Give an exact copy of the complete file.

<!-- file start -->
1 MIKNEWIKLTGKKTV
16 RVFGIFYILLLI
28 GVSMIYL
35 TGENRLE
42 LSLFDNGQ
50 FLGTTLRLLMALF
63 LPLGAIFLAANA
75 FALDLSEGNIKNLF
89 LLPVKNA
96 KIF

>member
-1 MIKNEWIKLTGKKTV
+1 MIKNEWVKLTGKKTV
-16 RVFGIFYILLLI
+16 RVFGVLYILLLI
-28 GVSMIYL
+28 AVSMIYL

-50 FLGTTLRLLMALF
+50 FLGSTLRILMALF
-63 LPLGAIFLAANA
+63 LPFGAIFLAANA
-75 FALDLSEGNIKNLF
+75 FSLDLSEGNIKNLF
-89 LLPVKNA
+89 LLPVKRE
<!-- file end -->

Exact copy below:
1 MIKNEWIKLTGKKTV
16 RVFGIFYILLLI
28 GVSMIYL
35 TGENRLE
42 LSLFDNGQ
50 FLGTTLRLLMALF
63 LPLGAIFLAANA
75 FALDLSEGNIKNLF
89 LLPVKNA
96 KIF

>member
-1 MIKNEWIKLTGKKTV
+1 MIKNEWVKLTGKKTV
-16 RVFGIFYILLLI
+16 RVFGVLYILLLI
-28 GVSMIYL
+28 AVSMIYL

-50 FLGTTLRLLMALF
+50 FLGSTLRILMALF
-63 LPLGAIFLAANA
+63 LPFGAIFLAANA
-75 FALDLSEGNIKNLF
+75 FSLDLSEGNIKNLF
-89 LLPVKNA
+89 LLPVKRE